Thanks, Booksquare. I was half expecting that you’d give me the “Dave’s not here” routine. But you’re probably too young to remember Cheech and Chong.

    You could say that “the course of action made sense for the characters” about another controversial movie, Mel Gibson’s “Passion of the Christ.” When that came out, the discussion did not center on whether the characters’ actions were “true to character”, but on the movie’s transparent (“repent now”) agenda. Hey, I’m a Christian, but even I suspected that Mel’s treatment might have been a little heavy-handed. And yet the people who went to see that film knew exactly what they would be exposed to.

    In the case of “Million Dollar Baby”, they don’t. As they plunk down their ticket money they are completely unaware that they’re about to get hit in the face with a moral and political issue many people get very emotional about. So I think the critics were doing us all a favor with their “spoilers”.

  • booksquare // Feb 1, 2005 at 10:41 pm

    Actually, a lot of people confuse me with Dave. I like to think I’m better looking. But he’s better at Fantasy Baseball. We all have our strengths.

    I often joke that my husband and I can read the same newspaper and come away with entirely different experiences — this is why my reading on the Passion controversy was that it offered one viewpoint of the (historical) story, and this viewpoint conflicted with other viewpoints. This may sound flippant, but I often think of the Bible much like a traffic accident — each person who reads it comes away with a different take. Personally, I think the different perspectives open up the text…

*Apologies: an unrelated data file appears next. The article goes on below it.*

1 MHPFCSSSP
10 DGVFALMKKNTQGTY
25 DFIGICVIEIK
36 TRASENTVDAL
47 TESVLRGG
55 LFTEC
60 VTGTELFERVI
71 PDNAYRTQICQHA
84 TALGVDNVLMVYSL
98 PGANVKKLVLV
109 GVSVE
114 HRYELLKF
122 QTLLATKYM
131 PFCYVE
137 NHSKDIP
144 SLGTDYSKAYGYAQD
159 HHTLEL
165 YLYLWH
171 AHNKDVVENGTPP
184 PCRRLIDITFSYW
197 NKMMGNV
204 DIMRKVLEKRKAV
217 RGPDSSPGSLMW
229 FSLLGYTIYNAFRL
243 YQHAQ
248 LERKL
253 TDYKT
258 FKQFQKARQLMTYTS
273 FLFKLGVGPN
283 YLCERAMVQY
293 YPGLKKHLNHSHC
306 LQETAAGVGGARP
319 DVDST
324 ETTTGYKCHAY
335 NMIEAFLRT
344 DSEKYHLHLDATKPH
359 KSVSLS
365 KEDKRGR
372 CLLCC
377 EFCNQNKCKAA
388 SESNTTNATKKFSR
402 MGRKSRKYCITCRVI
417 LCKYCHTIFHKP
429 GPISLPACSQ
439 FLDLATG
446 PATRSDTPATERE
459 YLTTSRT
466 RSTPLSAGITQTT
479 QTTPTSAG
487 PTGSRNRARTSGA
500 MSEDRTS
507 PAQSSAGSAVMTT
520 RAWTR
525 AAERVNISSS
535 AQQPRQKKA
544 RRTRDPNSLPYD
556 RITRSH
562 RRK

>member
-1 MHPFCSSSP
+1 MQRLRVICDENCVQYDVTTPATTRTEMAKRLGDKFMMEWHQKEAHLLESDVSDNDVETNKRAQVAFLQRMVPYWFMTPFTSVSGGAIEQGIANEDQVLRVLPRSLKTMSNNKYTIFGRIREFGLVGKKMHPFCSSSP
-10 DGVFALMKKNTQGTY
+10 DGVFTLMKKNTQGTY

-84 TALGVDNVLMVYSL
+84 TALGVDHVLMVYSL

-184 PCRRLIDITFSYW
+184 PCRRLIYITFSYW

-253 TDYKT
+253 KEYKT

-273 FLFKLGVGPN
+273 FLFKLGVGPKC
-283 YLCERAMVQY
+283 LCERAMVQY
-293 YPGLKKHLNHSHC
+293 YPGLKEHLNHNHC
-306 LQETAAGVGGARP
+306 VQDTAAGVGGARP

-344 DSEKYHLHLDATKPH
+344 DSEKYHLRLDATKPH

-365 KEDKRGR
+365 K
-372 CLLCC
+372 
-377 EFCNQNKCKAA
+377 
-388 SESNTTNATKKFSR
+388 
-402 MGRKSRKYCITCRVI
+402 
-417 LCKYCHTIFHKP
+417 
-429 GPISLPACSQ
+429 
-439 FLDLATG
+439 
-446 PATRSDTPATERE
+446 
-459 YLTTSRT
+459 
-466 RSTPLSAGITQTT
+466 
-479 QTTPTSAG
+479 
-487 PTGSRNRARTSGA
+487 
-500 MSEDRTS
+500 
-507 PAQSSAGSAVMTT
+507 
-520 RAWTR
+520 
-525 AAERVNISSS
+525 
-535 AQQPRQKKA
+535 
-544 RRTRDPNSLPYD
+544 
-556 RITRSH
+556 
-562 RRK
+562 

Which leads me to Million. If it were a book, would you want the final plot twist revealed? Isn’t the entire story building to a conclusion, and if you, the reader, know how it ends, doesn’t that color your experience throughout the process? Think about what we write — we make an implicit promise to our readers about the ending, and, in a way, that lessens the big suspense; one thing about genre fiction is that there are mores, and this gives readers a sense of comfort. I think this is good because story serves to reinforce our culture. If our promise is broken, we have to make sure it’s supported by our character development.

    I also think it’s easier to deal with major social issues on a fictional level (I was forced to contemplate this issue on a personal level recently — though, happily, things worked out — I had to reconcile in my mind what I believed, what the person involved believed, and what I wanted.). And I think serious debate is important…that being said, I still don’t believe critics should reveal the ending (let the movie percolate in the theaters a while, then discuss the cultural impact of the ending). I think back to the Crying Game — I knew the big surprise before it happened, and it changed the experience for me. Terms of Endearment, same way. When I read or see movies, or even listen to music, I want to be challenged. Heck, I like to be challenged. I was wrong once (g)…it could happen again!